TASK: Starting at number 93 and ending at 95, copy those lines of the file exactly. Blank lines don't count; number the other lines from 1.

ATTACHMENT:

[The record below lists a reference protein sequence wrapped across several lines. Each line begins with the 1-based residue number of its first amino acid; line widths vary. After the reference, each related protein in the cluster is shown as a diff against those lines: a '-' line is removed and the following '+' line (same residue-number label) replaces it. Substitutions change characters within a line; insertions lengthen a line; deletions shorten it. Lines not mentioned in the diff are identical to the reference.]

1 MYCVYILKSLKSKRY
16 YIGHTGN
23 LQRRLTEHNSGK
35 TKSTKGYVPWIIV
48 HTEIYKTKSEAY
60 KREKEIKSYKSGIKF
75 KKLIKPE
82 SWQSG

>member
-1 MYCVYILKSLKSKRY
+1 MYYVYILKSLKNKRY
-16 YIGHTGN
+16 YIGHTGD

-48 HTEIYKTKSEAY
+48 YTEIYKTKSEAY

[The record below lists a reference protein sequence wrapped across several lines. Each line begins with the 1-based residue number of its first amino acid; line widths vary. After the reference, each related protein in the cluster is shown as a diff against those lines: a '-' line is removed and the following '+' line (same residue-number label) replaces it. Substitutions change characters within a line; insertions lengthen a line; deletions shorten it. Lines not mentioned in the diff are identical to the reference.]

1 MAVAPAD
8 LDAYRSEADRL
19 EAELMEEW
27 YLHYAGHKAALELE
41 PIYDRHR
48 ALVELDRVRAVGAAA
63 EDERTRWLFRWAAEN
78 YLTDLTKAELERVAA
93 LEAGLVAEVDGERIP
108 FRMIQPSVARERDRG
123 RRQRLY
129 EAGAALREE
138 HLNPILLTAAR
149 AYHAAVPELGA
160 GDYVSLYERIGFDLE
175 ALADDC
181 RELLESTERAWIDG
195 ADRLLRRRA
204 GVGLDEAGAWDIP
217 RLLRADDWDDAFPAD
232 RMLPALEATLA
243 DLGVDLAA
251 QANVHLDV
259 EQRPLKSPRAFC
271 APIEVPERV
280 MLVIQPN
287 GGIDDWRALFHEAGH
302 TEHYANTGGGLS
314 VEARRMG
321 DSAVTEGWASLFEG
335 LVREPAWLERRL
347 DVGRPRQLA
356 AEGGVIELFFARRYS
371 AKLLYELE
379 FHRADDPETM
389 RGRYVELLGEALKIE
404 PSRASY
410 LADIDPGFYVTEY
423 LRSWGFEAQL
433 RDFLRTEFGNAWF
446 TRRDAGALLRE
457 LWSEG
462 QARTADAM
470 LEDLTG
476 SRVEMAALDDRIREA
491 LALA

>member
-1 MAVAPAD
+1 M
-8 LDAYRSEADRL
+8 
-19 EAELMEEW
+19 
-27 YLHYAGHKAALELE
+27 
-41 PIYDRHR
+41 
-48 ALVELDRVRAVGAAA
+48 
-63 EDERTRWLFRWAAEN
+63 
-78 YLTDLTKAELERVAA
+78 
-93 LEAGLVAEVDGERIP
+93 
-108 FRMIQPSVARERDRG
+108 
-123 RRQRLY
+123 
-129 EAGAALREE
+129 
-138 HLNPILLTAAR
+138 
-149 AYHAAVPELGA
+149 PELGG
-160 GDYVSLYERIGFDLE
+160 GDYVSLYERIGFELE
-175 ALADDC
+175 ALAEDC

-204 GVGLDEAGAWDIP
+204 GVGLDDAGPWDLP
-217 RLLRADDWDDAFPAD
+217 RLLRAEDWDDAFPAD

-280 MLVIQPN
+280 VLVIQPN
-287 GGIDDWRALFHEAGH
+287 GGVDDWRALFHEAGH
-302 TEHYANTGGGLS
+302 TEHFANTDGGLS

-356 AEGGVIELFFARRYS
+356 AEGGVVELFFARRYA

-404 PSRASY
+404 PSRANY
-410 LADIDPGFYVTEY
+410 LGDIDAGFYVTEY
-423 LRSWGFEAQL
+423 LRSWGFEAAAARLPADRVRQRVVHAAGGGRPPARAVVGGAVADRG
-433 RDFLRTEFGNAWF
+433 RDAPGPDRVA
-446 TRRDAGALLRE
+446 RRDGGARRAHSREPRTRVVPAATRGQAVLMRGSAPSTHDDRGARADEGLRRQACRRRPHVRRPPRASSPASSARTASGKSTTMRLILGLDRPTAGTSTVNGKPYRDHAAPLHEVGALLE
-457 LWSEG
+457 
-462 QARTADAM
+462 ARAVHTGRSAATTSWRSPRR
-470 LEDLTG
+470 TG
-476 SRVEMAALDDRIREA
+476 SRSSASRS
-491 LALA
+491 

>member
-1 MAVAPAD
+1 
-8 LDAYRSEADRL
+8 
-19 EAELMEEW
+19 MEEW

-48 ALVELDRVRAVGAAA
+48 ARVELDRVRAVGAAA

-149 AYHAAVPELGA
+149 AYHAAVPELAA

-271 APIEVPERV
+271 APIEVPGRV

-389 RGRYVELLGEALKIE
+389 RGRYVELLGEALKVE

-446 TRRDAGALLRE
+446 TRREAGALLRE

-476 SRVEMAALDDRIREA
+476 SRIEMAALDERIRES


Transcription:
-160 GDYVSLYERIGFDLE
+160 GDYVSLYERIGFELE
-175 ALADDC